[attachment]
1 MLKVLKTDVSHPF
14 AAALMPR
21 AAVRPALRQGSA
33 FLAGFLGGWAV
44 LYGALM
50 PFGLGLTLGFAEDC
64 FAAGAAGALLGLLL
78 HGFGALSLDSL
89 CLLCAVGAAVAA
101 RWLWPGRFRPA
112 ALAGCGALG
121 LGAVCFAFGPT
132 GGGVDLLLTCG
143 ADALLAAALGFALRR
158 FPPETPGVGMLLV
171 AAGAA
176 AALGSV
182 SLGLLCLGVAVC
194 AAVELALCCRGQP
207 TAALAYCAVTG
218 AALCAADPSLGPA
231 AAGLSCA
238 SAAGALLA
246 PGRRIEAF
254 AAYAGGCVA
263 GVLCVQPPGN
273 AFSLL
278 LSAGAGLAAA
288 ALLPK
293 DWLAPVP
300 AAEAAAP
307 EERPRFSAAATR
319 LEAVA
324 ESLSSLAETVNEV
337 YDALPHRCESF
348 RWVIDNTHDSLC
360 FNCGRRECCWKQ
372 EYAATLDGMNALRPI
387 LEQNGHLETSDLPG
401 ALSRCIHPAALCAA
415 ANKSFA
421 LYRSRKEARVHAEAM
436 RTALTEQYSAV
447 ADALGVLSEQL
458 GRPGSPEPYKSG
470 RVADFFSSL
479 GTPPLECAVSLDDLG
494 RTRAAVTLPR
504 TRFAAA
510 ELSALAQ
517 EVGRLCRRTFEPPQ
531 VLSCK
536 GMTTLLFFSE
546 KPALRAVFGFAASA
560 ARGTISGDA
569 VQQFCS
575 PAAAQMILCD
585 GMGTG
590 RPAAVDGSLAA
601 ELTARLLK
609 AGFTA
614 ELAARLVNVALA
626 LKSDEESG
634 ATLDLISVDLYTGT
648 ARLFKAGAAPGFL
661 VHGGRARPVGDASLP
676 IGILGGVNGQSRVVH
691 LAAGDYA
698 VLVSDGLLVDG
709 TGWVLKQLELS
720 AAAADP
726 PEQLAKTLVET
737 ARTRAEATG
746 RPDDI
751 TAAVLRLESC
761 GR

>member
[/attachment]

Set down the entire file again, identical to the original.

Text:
1 MLKVLKTDVSHPF
14 AAALMPR
21 AAVRPALRQGSA
33 FLAGFLGGWAV
44 LYGALM
50 PFGLGLTLGFAEDC
64 FAAGAAGALLGLLL
78 HGFGALSLDSL
89 CLLCAVGAAVAA
101 RWLWPGRFRPA
112 ALAGCGALG
121 LGAVCFAFGPT
132 GGGVDLLLTCG
143 ADALLAAALGFALRR
158 FPPETPGVGMLLV
171 AAGAA
176 AALGSV
182 SLGLLCLGVAVC
194 AAVELALCCRGQP
207 TAALAYCAVTG
218 AALCAADPSLGPA
231 AAGLSCA
238 SAAGALLA
246 PGRRIEAF
254 AAYAGGCVA
263 GVLCVQPPGN
273 AFSLL
278 LSAGAGLAAA
288 ALLPK
293 DWLAPVP
300 AAEAAAP
307 EERPRFSAAATR
319 LEAVA
324 ESLSSLAETVNEV
337 YDALPHRCESF
348 RWVIDNTHDSLC
360 FNCGRRECCWKQ
372 EYAATLDGMNALRPI
387 LEQNGHLETSDLPG
401 ALSRCIHPAALCAA
415 ANKSFA
421 LYRSRKEARVHAEAM
436 RTALTEQYSAV
447 ADALGVLSEQL
458 GRPGSPEPYKSG
470 RVADFFSSL
479 GTPPLECAVSLDDLG
494 RTRAAVTLPR
504 TRFAAA
510 ELSALAQ
517 EVGRLCRRTFEPPQ
531 VLSCK
536 GMTTLLFFSE
546 KPALRAVFGFAASA
560 ARGTISGDA
569 VQQFCS
575 PAAAQMILCD
585 GMGTG
590 RPAAVDGSLAA
601 ELTARLLK
609 AGFTA
614 ELAARLVNVALA
626 LKSDEESG
634 ATLDLISVDLYTGT
648 ARLFKAGAAPGFL
661 VHGGRARPVGDASLP
676 IGILGGVNGQSRVVH
691 LAAGDYA
698 VLVSDGLLVDG
709 TGWVLKQLELS
720 AAAADP
726 PEQLAKTLVET
737 ARTRAEATG
746 RPDDI
751 TAAVLRLESC
761 GR

>member